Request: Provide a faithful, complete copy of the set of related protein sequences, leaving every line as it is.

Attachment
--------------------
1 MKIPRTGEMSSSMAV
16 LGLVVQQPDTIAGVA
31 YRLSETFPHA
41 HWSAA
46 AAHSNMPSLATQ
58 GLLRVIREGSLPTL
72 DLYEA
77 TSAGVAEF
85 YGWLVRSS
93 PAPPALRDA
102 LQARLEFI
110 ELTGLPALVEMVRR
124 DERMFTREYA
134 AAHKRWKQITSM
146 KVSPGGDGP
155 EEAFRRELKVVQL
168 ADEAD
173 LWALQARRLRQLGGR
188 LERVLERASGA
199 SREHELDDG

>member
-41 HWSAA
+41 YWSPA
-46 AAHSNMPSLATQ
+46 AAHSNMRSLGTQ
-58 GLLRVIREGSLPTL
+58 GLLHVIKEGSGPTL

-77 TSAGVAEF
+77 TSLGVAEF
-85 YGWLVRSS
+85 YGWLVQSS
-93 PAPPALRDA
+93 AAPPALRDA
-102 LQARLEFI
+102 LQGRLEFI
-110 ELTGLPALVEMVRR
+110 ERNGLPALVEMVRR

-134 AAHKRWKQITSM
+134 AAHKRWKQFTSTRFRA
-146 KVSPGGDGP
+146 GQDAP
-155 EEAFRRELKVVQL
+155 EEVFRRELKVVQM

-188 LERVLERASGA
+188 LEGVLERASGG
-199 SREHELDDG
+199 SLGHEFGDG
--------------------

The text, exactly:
1 MKIPRTGEMSSSMAV
16 LGLVVQQPDTIAGVA
31 YRLSETFPHA
41 HWSAA
46 AAHSNMPSLATQ
58 GLLRVIREGSLPTL
72 DLYEA
77 TSAGVAEF
85 YGWLVRSS
93 PAPPALRDA
102 LQARLEFI
110 ELTGLPALVEMVRR
124 DERMFTREYA
134 AAHKRWKQITSM
146 KVSPGGDGP
155 EEAFRRELKVVQL
168 ADEAD
173 LWALQARRLRQLGGR
188 LERVLERASGA
199 SREHELDDG

>member
-41 HWSAA
+41 YWSPA
-46 AAHSNMPSLATQ
+46 AAHSNMRSLGTQ
-58 GLLRVIREGSLPTL
+58 GLLHVIKEGSGPTL

-77 TSAGVAEF
+77 TSLGVAEF
-85 YGWLVRSS
+85 YGWLVQSS
-93 PAPPALRDA
+93 AAPPALRDA
-102 LQARLEFI
+102 LQGRLEFI
-110 ELTGLPALVEMVRR
+110 ERNGLPALVEMVRR

-134 AAHKRWKQITSM
+134 AAHKRWKQFTSTRFRA
-146 KVSPGGDGP
+146 GQDAP
-155 EEAFRRELKVVQL
+155 EEVFRRELKVVQM

-188 LERVLERASGA
+188 LEGVLERASGG
-199 SREHELDDG
+199 SLGHEFGDG